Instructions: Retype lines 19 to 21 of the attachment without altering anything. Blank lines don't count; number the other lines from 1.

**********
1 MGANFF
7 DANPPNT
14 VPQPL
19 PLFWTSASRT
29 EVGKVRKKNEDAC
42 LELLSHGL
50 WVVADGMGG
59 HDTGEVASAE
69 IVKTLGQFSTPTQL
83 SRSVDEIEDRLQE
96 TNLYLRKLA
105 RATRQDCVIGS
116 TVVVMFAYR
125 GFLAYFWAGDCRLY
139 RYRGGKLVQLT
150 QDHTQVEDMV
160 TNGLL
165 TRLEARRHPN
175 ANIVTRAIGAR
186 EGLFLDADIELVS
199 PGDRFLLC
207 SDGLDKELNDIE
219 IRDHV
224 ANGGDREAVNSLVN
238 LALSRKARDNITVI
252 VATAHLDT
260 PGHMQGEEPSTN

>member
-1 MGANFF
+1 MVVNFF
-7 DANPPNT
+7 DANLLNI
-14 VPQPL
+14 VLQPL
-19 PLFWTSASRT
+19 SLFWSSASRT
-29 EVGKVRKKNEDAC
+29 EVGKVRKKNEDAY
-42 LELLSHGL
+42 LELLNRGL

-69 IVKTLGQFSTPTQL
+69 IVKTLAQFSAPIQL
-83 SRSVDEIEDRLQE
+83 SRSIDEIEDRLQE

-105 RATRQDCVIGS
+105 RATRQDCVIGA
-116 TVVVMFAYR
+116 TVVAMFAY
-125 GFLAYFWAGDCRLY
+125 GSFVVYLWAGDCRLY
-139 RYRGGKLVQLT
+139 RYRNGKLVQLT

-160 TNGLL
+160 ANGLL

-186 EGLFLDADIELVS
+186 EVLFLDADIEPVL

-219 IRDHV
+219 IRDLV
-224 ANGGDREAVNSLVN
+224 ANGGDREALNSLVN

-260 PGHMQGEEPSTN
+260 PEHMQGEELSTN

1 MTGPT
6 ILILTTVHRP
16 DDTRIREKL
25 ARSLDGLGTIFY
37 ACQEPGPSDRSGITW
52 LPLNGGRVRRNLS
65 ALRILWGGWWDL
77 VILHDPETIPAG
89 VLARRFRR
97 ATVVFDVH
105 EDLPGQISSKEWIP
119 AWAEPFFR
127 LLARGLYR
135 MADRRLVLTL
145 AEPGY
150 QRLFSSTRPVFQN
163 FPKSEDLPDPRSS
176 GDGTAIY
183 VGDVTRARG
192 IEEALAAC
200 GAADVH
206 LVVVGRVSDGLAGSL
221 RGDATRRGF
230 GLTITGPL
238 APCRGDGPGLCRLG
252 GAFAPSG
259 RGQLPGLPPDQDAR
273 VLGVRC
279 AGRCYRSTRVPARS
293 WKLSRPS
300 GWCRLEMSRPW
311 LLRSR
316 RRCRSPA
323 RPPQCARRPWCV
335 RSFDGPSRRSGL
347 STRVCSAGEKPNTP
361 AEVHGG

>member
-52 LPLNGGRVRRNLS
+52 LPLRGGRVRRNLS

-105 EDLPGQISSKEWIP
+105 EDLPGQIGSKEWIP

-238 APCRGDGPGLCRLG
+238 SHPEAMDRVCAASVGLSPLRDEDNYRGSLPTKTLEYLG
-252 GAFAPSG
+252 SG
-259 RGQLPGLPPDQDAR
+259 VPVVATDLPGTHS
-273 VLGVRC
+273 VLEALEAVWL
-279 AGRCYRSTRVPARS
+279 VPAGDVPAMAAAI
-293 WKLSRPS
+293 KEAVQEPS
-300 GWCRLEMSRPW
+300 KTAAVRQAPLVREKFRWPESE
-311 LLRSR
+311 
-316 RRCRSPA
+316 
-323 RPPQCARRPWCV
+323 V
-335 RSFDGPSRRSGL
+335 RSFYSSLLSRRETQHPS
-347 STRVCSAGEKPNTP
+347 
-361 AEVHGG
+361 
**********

175 ANIVTRAIGAR
186 EGLFLDADIELVS
199 PGDRFLLC